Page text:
“Youtility is marketing upside down. Instead of marketing that’s needed by companies, Youtility is marketing that’s wanted by customers. It’s massively useful FREE information, that creates long-term trust and kinship between a company and its customers.” – Jay Baer
The message was loud and clear at the recent Content Marketing World conference in Cleveland: Quality content can make a real difference if you focus on what you’re giving, not what you’re hoping to get.
When you teach your readers how to do something, it demonstrates three very important qualities about you and your business:
- You want to help
- You can help
- There is more help where that came from
Unfortunately, confusing or poorly written instructions won’t convey those principles.
If you don’t deliver the promise that the reader will learn “how to ….” whatever you’ve stated in your title and description, you will only turn away someone who could be a potential customer or referral source.
What do your customers need to know?
To choose the best topics for your how-to posts, answer these questions:
- What are the most frequently asked questions you answer in a typical week, either over the phone, by email, or in person?
- What common mistakes do you see people making in relation to your key blogging topics?
- What do you wish your customers already knew how to do when they hired you?
5 tips for writing clear instructions
- Limit each list item or sentence to one action
- Use a numbered list if the number or order of steps is important; otherwise, use a bullet list
- Give your readers an idea of how long each step might take
- Separate any commentary about the topic so it’s not mixed in with the list of instructions – add it to the introduction or conclusion instead
- Test your instructions thoroughly – walk through them several times from your reader’s perspective; if you can, find volunteer testers from your target market (give yourself a week or so to collect their feedback and revise your post)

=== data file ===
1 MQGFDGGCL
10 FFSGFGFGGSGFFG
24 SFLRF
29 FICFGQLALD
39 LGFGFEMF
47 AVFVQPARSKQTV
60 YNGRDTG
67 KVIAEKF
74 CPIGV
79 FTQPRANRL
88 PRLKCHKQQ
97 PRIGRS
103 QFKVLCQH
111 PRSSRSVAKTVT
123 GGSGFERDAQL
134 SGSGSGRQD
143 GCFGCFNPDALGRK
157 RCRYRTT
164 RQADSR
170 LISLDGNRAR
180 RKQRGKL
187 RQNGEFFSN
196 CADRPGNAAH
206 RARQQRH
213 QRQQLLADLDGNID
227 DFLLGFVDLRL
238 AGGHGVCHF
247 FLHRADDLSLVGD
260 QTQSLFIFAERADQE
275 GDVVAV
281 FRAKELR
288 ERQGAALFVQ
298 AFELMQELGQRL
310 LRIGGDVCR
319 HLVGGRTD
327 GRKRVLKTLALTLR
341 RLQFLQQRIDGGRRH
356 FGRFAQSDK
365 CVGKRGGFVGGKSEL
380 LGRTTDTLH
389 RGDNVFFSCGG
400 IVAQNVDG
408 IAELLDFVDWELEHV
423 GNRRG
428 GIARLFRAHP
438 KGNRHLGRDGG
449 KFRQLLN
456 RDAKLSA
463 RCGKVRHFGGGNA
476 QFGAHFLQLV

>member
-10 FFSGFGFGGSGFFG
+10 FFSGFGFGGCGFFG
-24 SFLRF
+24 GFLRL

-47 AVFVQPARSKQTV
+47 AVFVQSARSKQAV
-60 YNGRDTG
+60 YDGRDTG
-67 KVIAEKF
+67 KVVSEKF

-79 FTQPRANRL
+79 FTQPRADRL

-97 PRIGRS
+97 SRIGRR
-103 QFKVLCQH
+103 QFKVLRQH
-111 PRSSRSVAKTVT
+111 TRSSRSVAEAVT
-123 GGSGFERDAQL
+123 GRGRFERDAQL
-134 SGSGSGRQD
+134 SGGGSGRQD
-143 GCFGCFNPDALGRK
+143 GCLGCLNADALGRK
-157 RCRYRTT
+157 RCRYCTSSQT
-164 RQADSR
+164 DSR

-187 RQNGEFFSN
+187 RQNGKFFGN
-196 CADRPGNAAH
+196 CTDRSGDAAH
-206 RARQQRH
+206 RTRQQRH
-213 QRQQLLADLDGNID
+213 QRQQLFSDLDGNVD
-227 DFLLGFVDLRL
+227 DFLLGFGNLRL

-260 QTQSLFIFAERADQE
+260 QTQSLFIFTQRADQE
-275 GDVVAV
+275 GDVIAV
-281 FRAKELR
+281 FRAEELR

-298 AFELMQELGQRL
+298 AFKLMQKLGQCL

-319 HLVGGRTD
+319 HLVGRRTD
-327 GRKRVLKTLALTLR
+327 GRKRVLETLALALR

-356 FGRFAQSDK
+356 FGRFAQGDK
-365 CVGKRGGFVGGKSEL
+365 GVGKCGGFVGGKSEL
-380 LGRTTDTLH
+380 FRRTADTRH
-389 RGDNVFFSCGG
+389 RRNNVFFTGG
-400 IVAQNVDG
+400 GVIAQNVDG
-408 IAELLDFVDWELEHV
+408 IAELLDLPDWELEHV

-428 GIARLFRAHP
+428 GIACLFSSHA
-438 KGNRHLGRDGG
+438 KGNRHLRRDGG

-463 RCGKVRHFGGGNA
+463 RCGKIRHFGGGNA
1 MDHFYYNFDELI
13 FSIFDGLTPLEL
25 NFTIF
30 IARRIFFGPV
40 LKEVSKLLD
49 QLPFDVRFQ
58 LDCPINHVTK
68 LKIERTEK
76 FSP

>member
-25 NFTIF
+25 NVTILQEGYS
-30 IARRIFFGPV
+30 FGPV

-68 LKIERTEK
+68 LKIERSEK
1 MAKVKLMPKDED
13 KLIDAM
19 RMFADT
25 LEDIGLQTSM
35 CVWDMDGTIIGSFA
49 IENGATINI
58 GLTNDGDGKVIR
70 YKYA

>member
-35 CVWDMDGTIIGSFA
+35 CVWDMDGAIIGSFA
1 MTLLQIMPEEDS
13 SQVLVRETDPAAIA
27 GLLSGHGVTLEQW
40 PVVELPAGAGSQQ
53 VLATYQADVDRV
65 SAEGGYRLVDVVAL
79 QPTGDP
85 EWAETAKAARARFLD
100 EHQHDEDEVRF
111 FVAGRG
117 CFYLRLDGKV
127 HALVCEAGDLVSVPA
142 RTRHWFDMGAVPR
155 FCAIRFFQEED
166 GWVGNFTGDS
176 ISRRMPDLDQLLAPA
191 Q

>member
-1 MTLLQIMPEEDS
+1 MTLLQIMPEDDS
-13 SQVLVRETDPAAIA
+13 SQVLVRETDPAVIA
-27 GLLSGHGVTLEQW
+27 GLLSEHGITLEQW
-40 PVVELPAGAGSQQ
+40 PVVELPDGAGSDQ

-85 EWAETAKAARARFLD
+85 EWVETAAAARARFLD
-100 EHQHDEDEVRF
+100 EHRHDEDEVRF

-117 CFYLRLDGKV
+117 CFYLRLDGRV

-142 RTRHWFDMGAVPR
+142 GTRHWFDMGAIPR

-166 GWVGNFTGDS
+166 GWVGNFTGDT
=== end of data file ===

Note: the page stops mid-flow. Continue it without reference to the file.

Inspire your readers to act
Whether or not your post outlines specific tasks, you can always provide some actionable steps at the end to help your reader apply their learning, such as:
- Rehearsal: Ask your readers to practice a new behavior, habit or perspective. Suggest how many times per day or week they should do it, and in which specific situation(s).
- Documenting: Ask your readers to keep track of their progress; give them a checklist to mark off their actions or ask them to record it in a journal.
- Reporting: Ask your readers to share their results with you, your community or an accountability partner.
For personal growth topics, consider other options such as reflection (to ponder or consider the new idea and how they might integrate it into their lives) or journaling (to write about the topic using questions or prompts you provide).
When you take the time to write clear instructions, you increase the chances of helping your reader succeed with whatever problem they’re trying to solve. After getting such good results from your ideas, they will come back for more. And when they’re ready to seek help to go to the next level, they’ll have the confidence to choose you.
What’s something you’ve taught a customer or prospective customer how to do? Will you use my tips to put those instructions into a blog post? Send me a link, I can’t wait to read it!
This post was updated from The Art of Writing Clear Instructions (or How to Tell People What to Do) (Dec 2010). Some of the material was adapted from Chapter 23 of The Customizable Style Guide for Coaches Who Write, which has now been incorporated into the second edition of Write Your Way to More Clients Online.